But if Hunger is the least contextually fulsome of these three novels about the economics of literature, I think it is also the best of them at depicting the experience of writing for a living, or rather the drama of the difficulties of writing well when your paycheck also depends on what you write. I am not a starving writer, but I am often under deadline and possessed by a continuous sense that I need to get on with my many literary projects. So I found passages like the following all too real. The narrator is trying to find a place both quiet enough and comfortable enough to finish an article he is writing, so that he can try to sell it to an editor, and then maybe buy some food:
When I came back down I locked the gate from the outside and stationed myself under the light from the lamp. It was quiet all around; I could hear only the heavy, clanking footfalls of a policeman in the side street and, far away, in the direction of St. Hanshaugen, a dog barking. There was nothing to disturb me, I pulled my coat collar up around my ears and started thinking with all my might. It would be a wonderful help to me if I were lucky enough to come up with the conclusion to this little monograph. I was at a rather difficult point right now, to be followed by a quite imperceptible transition to something new, and then a muted, gliding finale, a long-drawn-out rumble which would finally end in a climax as bold, as shocking, as a shot or the sound of a cracking rock. Period. But the words wouldn’t come. I read through the entire piece from the beginning, read each sentence aloud, but I just couldn’t collect my thoughts for this crashing climax. On top of everything, as I stood there trying to work it out, the policeman came up and planted himself in the middle of the street a little way off, spoiling my entire mood. What business was it of his if at this moment I was working on an excellent climax to an article for the “Commander”! Good God, how absolutely impossible it was for me to keep my head above water, no matter how hard I tried! I stood there for about an hour. The policeman went away. It was getting too cold to be standing still.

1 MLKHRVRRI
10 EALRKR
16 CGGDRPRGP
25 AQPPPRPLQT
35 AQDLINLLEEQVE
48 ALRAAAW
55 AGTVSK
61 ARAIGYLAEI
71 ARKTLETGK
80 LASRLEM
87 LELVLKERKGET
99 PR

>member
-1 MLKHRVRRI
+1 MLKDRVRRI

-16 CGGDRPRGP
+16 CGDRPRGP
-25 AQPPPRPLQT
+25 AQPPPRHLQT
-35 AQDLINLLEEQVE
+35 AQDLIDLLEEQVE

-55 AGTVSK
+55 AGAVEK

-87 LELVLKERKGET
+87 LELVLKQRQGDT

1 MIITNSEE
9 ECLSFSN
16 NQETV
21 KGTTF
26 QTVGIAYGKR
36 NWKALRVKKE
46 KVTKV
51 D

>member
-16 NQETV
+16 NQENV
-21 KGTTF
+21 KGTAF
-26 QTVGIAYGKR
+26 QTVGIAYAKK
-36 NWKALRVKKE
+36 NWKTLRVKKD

Crestfallen and discouraged by another wasted effort, I finally opened the gate and went up to my room. It was very cold up there, and I could barely see my window in the thick darkness. I groped my way over to the bed, pulled off my shoes and set about warming my feet between my hands. Then I lay down— just as I was, fully clothed, as I had been doing now for a long time.
The following morning I sat up in bed as soon as it was light and set to work on my article once more. I sat there like that until noon, by which time I had managed to write ten or twenty lines. And I still hadn’t reached the finale.
The “hunger” of the novel’s title is the hunger to write and to live by writing, as much as it is physical hunger. To voluntarily risk physical hunger, one must harbor in the maw of one’s spirit an even greater hunger for a certain kind of creation, a certain way of life. Hamsun’s own hunger was eventually rewarded. He became a very successful novelist and even won a Nobel Prize for Literature. (He also became a convinced Nazi, eulogized Hitler, and was imprisoned for treason.)